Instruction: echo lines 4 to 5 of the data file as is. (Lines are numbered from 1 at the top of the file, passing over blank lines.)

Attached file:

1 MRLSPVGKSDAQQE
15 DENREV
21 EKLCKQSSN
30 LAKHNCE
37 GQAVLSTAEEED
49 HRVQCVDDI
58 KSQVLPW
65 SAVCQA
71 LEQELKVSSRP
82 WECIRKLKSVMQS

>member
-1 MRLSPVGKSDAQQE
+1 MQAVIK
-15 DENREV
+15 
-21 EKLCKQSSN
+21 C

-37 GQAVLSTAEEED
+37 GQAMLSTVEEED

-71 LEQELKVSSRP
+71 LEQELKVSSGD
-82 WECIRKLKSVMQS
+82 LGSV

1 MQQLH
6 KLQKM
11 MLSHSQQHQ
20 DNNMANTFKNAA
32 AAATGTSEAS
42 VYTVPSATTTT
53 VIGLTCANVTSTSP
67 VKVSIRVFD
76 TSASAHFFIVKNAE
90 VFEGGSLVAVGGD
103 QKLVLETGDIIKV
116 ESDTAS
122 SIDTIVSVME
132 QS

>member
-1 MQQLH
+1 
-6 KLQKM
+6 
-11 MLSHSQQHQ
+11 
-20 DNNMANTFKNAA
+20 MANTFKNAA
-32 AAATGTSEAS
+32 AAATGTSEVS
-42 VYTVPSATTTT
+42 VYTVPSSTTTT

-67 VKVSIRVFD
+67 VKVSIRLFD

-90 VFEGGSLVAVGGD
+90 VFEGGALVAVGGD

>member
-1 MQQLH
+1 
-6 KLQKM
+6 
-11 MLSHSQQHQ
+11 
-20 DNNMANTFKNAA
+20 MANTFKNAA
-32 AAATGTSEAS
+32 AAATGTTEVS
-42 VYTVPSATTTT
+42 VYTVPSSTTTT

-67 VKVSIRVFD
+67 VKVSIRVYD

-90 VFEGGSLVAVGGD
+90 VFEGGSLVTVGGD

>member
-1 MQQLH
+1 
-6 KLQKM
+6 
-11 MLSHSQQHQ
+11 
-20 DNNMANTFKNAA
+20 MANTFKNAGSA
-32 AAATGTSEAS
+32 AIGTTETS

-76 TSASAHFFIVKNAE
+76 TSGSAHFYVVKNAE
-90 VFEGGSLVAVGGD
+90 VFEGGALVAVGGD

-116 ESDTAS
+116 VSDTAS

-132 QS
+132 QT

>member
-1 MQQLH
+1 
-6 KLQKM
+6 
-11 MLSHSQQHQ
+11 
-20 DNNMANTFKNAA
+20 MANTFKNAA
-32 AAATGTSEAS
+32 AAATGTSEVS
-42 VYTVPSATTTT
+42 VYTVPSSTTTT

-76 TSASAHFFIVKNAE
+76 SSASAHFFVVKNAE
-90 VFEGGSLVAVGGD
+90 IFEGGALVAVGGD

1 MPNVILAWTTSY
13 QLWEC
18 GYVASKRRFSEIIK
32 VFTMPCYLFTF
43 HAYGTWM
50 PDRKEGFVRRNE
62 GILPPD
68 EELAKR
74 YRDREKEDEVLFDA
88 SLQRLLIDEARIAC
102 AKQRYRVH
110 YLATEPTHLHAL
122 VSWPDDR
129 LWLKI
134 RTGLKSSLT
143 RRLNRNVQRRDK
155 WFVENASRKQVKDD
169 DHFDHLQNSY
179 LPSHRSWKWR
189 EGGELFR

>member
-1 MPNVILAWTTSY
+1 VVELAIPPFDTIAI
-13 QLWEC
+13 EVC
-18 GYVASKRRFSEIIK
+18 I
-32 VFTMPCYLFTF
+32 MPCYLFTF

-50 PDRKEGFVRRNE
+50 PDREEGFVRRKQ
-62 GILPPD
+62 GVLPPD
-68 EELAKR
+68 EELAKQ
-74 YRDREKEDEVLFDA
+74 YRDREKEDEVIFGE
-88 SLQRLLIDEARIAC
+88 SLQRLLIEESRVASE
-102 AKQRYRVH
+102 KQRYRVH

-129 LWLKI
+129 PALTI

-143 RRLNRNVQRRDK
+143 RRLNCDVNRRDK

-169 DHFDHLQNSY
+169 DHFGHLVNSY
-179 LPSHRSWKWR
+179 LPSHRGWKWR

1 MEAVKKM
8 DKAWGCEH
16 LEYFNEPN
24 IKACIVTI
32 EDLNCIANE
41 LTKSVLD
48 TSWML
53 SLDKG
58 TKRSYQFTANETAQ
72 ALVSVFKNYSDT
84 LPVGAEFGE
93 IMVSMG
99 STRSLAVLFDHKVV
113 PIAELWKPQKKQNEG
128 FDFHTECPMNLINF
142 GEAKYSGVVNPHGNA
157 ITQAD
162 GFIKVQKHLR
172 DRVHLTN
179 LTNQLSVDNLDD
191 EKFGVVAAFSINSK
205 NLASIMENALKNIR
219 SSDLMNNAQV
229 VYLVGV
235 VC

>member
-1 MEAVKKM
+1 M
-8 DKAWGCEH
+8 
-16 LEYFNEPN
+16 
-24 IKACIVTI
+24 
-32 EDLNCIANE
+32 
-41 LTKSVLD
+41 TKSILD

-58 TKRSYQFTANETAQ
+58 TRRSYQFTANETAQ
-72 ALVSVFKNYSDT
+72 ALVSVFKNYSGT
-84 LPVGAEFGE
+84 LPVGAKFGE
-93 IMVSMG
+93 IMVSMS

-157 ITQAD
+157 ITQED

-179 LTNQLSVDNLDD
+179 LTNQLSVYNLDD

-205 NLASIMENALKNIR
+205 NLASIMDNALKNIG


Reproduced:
30 LAKHNCE
37 GQAVLSTAEEED